Aim. To test the validity of The Newcastle Satisfaction with Nursing Scales as measures of patient satisfaction with nursing care in an inpatient postpartum unit.
Background. The Newcastle Satisfaction with Nursing Scales (Experience of Nursing Care Scale and Satisfaction with Nursing Care Scale) were developed to measure the satisfaction of medical-surgical inpatients with nursing care.
Methods. The Newcastle Satisfaction with Nursing Scales were administered by interviewers to 189 postpartum women prior to hospital discharge. We tested the construct validity of the scales by making five a priori predictions: mothers who were more satisfied would be more likely to have one nurse caring for them and to recommend the postpartum unit to a friend. We also predicted that the Experience of Nursing Care and Satisfaction with Nursing Care Scales would be positively correlated with each other, with a global question about satisfaction with nursing care, and with a global question about satisfaction with overall postpartum stay.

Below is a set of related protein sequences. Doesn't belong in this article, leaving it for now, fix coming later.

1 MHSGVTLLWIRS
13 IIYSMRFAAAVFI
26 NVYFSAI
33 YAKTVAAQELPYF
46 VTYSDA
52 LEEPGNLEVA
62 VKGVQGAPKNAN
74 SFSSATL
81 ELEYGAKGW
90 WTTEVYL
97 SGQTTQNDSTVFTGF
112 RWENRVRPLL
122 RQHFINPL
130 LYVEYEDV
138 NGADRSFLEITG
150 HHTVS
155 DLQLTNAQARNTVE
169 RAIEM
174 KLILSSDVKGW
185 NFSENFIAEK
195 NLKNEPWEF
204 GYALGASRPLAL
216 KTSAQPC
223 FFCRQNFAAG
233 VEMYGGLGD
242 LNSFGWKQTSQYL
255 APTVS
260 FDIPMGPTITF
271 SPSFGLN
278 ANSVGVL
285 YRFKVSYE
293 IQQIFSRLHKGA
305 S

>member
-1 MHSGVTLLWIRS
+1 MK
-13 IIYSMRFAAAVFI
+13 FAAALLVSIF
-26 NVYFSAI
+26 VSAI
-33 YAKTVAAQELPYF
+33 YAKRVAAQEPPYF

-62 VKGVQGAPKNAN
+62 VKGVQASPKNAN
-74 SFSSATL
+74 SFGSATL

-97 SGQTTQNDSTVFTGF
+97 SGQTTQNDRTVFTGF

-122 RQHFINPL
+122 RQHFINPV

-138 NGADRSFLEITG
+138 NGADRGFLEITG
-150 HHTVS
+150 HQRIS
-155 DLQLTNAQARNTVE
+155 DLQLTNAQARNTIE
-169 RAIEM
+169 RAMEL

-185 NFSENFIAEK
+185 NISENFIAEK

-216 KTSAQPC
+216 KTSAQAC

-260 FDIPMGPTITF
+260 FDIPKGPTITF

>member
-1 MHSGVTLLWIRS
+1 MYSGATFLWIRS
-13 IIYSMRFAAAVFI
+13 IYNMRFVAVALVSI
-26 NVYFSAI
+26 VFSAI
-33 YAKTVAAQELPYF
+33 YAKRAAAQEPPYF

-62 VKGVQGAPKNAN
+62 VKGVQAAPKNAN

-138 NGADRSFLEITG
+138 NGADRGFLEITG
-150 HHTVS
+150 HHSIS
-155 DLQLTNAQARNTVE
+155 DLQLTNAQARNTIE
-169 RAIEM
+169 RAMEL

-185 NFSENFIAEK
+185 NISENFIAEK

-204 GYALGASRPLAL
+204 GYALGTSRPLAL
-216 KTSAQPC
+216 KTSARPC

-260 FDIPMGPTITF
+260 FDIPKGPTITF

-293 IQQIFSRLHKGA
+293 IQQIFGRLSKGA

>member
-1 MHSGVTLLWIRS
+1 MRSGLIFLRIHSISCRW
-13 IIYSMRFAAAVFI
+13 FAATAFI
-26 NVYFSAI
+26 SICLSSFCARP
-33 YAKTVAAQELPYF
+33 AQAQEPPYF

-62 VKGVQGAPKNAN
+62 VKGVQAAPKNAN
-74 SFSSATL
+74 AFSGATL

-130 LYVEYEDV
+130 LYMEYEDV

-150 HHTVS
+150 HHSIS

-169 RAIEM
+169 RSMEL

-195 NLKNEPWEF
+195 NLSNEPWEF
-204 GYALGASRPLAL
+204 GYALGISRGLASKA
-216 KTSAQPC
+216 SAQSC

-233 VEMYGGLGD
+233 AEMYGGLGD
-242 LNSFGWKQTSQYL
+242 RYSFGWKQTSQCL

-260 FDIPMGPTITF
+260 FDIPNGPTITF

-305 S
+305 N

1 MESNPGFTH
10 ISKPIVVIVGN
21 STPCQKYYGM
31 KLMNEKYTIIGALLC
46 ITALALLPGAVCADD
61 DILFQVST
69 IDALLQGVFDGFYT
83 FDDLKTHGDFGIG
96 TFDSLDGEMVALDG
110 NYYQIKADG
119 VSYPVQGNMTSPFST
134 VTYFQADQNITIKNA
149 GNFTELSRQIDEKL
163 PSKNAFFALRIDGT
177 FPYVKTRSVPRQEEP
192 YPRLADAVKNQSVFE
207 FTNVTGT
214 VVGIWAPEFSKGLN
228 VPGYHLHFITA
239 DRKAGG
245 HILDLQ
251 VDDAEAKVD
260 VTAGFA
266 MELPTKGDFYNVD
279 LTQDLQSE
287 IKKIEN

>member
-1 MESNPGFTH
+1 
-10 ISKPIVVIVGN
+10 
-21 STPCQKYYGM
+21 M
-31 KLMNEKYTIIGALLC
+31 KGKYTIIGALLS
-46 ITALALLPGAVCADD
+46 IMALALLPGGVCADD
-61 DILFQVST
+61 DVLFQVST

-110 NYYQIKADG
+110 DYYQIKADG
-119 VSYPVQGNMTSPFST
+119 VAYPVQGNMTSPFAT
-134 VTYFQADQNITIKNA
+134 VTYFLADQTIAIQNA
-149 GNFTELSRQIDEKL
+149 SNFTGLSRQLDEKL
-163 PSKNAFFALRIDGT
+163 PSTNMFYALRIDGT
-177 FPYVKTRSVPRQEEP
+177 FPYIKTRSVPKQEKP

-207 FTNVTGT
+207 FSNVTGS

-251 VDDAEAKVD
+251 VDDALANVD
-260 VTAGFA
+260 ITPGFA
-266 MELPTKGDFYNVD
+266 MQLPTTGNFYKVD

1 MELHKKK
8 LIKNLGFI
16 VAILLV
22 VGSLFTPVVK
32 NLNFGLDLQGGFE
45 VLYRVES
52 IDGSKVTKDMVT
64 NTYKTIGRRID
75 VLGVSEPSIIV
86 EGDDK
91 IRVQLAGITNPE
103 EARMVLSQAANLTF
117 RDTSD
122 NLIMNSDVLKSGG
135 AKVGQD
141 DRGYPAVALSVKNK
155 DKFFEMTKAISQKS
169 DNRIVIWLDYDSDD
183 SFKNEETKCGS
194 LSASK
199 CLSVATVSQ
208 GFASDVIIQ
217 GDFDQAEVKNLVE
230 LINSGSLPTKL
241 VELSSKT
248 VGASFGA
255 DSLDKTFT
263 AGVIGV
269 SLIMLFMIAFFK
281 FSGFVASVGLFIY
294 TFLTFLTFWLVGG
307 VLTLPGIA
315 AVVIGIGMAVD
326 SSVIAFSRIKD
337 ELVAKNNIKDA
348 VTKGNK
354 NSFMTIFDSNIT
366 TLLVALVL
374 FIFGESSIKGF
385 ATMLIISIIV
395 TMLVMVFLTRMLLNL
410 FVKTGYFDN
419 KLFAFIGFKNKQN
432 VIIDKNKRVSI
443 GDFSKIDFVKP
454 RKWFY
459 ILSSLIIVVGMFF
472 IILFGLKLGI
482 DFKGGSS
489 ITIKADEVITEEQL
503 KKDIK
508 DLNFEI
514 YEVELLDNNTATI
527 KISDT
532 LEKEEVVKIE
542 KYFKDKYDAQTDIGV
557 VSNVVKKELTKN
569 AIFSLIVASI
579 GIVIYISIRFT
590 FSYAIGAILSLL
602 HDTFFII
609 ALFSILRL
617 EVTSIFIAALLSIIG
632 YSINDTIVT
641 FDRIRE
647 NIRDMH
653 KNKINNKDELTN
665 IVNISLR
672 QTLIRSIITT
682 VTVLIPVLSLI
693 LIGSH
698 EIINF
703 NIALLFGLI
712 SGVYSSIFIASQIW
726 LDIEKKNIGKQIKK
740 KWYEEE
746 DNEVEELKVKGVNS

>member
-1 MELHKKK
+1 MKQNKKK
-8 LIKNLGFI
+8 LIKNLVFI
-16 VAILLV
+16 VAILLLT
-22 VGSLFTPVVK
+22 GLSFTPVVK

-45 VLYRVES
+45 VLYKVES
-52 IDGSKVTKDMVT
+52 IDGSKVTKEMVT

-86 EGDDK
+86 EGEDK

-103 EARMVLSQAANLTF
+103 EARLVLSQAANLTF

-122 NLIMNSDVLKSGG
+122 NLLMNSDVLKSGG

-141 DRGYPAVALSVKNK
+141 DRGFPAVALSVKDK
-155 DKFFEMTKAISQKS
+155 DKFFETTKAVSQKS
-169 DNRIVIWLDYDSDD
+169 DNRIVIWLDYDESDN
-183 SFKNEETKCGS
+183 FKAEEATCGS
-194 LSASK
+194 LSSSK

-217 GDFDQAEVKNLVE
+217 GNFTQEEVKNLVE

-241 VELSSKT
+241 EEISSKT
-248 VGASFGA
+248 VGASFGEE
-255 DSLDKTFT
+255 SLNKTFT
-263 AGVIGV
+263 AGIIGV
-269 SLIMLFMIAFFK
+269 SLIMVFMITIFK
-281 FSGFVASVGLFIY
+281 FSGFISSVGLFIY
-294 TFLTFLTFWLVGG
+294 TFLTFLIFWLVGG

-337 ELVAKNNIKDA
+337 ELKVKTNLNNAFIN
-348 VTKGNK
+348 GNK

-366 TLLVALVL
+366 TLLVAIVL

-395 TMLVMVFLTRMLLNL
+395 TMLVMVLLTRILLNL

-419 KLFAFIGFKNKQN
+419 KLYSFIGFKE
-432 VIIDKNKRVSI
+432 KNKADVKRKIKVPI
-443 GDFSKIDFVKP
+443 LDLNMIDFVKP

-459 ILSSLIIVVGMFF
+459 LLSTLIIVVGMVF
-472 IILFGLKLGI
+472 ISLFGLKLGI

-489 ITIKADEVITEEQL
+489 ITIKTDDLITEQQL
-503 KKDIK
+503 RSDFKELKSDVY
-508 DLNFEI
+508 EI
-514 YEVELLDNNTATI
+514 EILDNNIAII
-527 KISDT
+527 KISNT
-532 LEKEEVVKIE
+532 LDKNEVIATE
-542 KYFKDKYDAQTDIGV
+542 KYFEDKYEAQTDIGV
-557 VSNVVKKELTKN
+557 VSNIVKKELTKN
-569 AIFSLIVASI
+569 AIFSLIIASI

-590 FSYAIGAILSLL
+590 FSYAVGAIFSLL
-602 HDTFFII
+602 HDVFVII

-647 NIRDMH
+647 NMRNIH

Results. Four of the five a priori predictions were supported by the data. The mean Newcastle Satisfaction with Nursing Scale scores of mothers who would recommend the unit to a friend were higher (more satisfied) than those who would not (P < 0·001). The Experience of Nursing Care Scale and Satisfaction with Nursing Care Scale were positively and significantly correlated with each other (r = 0·9, P < 0·001). There was a positive and significant correlation between the scales and global ratings of nursing care (Experience Scale r = 0·79, P < 0·001; Satisfaction Scale r = 0·82, P < 0·001) and overall postpartum stay (Experience Scale r = 0·64, P < 0·001; Satisfaction Scale r = 0·68, P < 0·001).
Conclusion: The Newcastle Satisfaction with Nursing Scales are valid measures of maternal satisfaction with inpatient postpartum nursing care.